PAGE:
And here’s the rub. This means that one packs 20 stations into a circle of radius 200 km and ends up with the same mean distance between them that you end up with packing 4 into the same circle. This is at least a bit odd. I do realize that the stations are hardly randomly distributed (far from it) and that in all likelihood they were selected with a minimum distance criterion, so that they are spatially antibunched on the short end of the length scale, while on the other hand humans live in a highly bunched environment along artery roads an in or near urban centers, so that they are bunched on the long end of the length scale, but one would still expect something like a $\sqrt{5}$ shorter mean distance between the stations in the denser set instead of identical means.
I think that this means that one cannot fairly compare the two spatial autocorrelation “corrections” (where I actually think that trying to compute such a correction is such a horrendous abuse of statistics as to beggar the imagination, by the way — I can see why one has to apply some corrections to site data if it is known that the data is recorded differently between sites, although this correction comes at the expense of increasing the error bars on the final result (that never seem to get plotted, why is that one wonders) but one is never justified in trying to “correct” one site’s temperature on the basis of temperature measurements from neighboring sites.
Once one has the best guess for a site’s max/min/mean temperature, there is only one reasonable way to transform that data into a continentally averaged temperature and that is to perform a numerical integral of the temperature field over the area. There is no possible justification for smoothing the data on any length scale before doing this integral — the whole point of doing the integral is that it is the only unbiased way of doing the smoothing, given that one has no theoretical basis for cutting off any interpolating polynomial representation at some spatial length that is longer than the distance between sites.
I sometimes wonder if anybody who works in climate science has actually taken a course in numerical methods and learned about numerical quadrature and the problems attendant thereupon (or ODE solution methods, or if they actually understand statistics, or…)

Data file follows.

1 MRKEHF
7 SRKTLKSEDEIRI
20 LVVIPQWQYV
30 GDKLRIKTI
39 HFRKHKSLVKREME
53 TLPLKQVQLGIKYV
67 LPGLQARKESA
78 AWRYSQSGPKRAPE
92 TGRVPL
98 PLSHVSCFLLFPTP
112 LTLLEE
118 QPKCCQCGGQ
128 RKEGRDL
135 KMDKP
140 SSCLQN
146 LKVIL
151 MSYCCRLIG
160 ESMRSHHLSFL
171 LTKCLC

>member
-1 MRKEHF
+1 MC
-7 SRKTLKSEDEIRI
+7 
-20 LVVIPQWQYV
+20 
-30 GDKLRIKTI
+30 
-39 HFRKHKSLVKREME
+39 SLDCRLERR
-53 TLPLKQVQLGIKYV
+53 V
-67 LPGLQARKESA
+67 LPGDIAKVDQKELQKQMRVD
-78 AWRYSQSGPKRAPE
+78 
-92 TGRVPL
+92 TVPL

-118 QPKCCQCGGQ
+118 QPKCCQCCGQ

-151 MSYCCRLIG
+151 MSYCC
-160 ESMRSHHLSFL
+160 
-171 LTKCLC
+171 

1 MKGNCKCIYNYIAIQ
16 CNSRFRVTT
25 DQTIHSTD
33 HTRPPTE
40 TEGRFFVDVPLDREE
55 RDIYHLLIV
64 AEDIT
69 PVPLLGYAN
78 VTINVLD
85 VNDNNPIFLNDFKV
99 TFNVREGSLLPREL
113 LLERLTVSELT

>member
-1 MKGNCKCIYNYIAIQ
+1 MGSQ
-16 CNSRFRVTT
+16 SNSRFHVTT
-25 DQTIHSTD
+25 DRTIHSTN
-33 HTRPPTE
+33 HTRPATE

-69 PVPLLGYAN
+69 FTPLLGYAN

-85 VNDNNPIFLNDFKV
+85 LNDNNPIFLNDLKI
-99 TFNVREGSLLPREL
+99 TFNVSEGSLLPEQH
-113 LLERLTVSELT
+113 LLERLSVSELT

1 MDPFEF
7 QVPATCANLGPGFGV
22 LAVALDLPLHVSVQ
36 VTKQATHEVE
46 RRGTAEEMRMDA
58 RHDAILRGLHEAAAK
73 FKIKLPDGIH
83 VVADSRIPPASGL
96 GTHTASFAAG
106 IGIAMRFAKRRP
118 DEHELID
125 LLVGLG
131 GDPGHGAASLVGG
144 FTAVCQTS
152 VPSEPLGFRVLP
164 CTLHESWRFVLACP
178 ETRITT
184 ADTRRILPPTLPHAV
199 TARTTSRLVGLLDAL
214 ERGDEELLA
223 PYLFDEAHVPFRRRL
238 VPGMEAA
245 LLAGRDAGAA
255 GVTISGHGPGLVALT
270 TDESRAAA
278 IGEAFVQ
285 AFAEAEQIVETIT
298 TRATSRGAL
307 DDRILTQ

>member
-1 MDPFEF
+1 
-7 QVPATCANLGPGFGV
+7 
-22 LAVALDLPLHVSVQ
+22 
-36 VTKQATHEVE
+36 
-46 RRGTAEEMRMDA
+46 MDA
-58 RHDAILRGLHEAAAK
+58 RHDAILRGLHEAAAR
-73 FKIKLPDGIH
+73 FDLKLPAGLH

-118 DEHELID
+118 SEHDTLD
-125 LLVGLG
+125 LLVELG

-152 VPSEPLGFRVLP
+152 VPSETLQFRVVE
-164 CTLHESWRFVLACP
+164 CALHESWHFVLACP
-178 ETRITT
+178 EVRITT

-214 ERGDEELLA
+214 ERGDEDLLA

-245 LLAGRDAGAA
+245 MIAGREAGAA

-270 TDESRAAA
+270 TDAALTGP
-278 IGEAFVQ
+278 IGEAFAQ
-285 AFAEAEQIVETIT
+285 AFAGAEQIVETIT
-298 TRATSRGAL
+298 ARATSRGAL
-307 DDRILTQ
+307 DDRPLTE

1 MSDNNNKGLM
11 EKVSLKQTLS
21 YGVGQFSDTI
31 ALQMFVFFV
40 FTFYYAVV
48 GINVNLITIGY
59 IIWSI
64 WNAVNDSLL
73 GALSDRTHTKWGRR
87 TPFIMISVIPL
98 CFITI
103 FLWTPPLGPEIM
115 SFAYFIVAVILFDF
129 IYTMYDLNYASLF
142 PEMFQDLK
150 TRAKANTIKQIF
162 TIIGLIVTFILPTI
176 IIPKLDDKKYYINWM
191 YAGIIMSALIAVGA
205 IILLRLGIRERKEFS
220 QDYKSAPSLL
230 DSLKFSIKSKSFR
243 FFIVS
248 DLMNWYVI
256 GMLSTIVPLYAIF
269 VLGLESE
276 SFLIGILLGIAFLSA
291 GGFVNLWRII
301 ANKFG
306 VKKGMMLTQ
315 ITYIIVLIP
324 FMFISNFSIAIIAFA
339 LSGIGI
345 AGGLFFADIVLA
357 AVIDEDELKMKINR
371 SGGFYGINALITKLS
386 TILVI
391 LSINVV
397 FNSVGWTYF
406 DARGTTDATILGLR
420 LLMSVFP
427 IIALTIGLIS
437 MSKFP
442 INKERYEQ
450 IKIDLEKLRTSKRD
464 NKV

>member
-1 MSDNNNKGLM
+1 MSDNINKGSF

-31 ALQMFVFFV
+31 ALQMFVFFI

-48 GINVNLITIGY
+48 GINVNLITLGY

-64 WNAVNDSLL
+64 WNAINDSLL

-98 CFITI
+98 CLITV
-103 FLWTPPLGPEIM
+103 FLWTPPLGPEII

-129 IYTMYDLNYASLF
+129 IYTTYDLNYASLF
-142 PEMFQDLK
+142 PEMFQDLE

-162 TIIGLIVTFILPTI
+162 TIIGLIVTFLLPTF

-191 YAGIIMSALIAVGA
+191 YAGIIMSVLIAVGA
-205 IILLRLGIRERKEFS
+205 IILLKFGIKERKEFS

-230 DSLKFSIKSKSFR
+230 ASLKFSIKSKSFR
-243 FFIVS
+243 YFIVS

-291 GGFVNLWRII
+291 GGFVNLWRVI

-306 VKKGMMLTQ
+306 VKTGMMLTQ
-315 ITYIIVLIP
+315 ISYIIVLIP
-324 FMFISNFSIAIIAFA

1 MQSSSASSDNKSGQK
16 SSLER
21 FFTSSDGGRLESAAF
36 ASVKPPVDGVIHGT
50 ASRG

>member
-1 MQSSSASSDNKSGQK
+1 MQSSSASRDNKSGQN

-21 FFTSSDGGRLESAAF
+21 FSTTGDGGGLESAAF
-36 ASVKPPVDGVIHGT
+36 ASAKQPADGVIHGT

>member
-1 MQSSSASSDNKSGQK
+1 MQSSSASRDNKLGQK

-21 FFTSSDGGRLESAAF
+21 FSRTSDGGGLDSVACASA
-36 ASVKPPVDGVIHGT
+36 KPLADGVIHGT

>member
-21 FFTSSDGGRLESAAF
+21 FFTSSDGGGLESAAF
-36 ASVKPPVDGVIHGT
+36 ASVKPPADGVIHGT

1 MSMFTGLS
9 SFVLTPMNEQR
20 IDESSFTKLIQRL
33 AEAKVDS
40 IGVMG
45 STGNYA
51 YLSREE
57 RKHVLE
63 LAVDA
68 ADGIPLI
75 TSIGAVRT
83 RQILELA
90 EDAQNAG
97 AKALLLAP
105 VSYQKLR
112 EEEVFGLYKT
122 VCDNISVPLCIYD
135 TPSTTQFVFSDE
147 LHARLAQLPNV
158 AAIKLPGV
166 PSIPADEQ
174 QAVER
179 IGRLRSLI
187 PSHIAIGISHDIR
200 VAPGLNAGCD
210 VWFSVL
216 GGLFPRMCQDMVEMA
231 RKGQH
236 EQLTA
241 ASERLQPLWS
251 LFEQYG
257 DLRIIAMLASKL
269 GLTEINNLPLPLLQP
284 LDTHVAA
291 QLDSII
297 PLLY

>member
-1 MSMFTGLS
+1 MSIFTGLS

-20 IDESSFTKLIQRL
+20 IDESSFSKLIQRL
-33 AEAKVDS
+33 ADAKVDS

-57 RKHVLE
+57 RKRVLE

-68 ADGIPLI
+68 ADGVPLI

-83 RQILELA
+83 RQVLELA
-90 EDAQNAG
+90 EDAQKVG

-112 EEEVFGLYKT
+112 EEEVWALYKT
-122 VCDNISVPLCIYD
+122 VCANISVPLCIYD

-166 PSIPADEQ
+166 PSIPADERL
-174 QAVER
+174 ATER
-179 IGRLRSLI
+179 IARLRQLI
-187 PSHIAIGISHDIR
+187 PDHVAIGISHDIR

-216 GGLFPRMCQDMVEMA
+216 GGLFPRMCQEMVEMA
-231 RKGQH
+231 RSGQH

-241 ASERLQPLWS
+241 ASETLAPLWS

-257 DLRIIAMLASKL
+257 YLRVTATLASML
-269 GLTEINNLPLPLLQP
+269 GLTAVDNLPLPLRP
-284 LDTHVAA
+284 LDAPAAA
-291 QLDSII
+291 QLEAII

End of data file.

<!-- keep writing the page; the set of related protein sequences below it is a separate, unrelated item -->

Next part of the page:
What is really needed in this field is a double blind experiment. After all, an unbiased observer, performing a double blind analysis of the data, would not know what is being computed and would not know what direction “up” and “down” were for the variable. They would simply be given a pile of data presumably sampled from a wide range of sites around the US and asked to turn it into an average and trend. It might represent average exam scores of students in high school, it might represent a normalized estimate of the prevalence of drug abuse, it might represent average wind speed, it might represent average income per household (all on suitably obfuscated scales). Note that some of these might have the same kinds of problems that temperature has (only bigger) — the exam itself might have changed over the time studied, or high school students might be getting more intelligent (Flynn effect), or high school exam scores could be confounded by prevalence of drug abuse. However, “correcting” for these things using some sort of prior knowledge is dangerous because one of the things one might wish to do is infer the effect of an exam change, Flynn, drugs from the result, so “correcting” for them a priori simply makes the result useless, a self-fulfilling or obscuring prophecy.